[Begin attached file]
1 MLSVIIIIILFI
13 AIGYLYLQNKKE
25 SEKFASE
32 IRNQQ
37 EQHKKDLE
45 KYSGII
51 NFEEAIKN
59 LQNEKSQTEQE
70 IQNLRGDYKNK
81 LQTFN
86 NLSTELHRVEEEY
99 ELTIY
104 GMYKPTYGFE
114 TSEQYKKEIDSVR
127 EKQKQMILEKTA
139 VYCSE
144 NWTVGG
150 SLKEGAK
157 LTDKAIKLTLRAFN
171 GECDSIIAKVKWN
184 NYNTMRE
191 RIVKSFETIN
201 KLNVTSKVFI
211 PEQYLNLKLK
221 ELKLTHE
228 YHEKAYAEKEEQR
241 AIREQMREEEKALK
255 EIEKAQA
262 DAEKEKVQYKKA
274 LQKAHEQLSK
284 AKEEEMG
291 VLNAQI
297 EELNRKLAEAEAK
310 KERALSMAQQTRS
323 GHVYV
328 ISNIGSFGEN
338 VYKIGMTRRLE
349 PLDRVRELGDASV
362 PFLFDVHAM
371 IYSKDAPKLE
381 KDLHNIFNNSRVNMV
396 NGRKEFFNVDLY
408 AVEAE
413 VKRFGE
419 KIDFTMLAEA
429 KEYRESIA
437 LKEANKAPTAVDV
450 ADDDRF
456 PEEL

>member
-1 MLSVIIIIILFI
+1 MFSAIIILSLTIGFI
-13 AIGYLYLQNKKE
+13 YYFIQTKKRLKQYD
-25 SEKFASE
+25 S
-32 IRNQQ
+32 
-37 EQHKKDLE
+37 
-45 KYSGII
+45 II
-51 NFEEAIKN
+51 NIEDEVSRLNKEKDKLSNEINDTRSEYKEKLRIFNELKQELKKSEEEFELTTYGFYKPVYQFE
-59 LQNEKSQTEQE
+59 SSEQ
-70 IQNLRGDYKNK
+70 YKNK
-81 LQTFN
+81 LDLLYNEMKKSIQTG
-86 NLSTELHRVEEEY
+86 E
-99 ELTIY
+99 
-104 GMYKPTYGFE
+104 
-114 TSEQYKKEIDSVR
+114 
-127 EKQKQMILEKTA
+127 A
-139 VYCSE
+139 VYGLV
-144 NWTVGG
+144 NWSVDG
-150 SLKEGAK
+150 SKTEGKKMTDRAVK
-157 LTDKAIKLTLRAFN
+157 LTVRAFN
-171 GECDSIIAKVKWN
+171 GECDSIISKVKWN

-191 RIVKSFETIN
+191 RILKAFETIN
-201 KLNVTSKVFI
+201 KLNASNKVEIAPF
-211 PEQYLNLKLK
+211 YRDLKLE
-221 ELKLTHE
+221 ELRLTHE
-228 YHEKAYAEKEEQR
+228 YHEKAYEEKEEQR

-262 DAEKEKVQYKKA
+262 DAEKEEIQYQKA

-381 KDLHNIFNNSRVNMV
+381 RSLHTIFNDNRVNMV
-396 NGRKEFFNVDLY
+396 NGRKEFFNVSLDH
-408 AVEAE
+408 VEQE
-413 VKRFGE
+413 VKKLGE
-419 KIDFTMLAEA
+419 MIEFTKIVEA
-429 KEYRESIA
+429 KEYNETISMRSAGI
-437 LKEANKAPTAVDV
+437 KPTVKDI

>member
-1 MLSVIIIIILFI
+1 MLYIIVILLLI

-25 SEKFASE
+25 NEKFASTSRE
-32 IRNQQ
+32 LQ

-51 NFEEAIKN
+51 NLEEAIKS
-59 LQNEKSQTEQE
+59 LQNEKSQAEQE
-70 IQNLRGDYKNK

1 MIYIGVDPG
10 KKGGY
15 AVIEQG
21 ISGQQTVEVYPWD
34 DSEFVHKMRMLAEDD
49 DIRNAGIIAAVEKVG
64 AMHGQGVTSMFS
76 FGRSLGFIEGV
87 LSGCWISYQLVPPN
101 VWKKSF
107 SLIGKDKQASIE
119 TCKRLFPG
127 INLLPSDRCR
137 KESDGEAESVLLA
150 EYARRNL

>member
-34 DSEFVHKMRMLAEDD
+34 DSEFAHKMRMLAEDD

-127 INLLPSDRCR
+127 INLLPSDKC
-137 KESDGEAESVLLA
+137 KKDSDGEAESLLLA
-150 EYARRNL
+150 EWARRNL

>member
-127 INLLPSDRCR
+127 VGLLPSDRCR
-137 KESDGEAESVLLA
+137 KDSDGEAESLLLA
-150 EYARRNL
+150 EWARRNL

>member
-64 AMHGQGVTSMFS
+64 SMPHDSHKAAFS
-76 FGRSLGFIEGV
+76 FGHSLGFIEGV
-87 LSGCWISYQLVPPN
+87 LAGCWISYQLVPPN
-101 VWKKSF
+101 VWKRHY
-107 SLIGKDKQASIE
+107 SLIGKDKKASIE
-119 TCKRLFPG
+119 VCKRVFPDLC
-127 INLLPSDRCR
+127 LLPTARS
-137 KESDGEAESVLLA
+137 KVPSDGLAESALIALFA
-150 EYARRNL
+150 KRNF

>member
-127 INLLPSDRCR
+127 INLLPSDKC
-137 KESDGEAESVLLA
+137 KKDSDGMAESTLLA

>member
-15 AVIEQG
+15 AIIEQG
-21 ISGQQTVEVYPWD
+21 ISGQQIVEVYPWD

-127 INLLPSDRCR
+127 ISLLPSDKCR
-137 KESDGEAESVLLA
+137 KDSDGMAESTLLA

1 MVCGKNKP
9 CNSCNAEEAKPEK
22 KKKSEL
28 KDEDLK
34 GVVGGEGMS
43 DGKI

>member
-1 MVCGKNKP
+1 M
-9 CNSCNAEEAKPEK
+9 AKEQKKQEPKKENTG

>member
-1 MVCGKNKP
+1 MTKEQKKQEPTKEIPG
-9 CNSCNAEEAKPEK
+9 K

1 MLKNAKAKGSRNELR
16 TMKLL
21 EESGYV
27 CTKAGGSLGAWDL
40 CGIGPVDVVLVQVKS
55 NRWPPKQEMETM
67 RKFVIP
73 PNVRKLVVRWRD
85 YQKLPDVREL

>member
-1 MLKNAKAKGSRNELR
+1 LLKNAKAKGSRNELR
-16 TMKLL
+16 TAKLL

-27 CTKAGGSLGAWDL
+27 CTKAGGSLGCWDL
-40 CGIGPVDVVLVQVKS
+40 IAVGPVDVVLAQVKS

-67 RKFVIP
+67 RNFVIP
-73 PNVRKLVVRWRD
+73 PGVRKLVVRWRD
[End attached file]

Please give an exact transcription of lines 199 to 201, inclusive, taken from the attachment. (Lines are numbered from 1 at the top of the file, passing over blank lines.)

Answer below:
>member
-1 MVCGKNKP
+1 M